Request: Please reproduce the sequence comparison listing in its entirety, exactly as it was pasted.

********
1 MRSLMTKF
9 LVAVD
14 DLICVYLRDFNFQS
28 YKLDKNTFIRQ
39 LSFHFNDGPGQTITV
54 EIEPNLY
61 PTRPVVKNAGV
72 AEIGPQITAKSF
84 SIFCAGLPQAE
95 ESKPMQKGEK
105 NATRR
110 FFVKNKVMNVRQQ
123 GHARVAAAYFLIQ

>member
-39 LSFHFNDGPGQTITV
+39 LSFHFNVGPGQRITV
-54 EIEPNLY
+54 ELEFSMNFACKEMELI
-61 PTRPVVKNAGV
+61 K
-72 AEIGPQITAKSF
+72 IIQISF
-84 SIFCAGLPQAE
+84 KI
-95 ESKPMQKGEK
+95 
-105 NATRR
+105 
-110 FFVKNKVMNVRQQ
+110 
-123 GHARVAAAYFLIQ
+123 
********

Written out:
1 MRSLMTKF
9 LVAVD
14 DLICVYLRDFNFQS
28 YKLDKNTFIRQ
39 LSFHFNDGPGQTITV
54 EIEPNLY
61 PTRPVVKNAGV
72 AEIGPQITAKSF
84 SIFCAGLPQAE
95 ESKPMQKGEK
105 NATRR
110 FFVKNKVMNVRQQ
123 GHARVAAAYFLIQ

>member
-39 LSFHFNDGPGQTITV
+39 LSFHFNVGPGQRITV
-54 EIEPNLY
+54 ELEFSMNFACKEMELI
-61 PTRPVVKNAGV
+61 K
-72 AEIGPQITAKSF
+72 IIQISF
-84 SIFCAGLPQAE
+84 KI
-95 ESKPMQKGEK
+95 
-105 NATRR
+105 
-110 FFVKNKVMNVRQQ
+110 
-123 GHARVAAAYFLIQ
+123 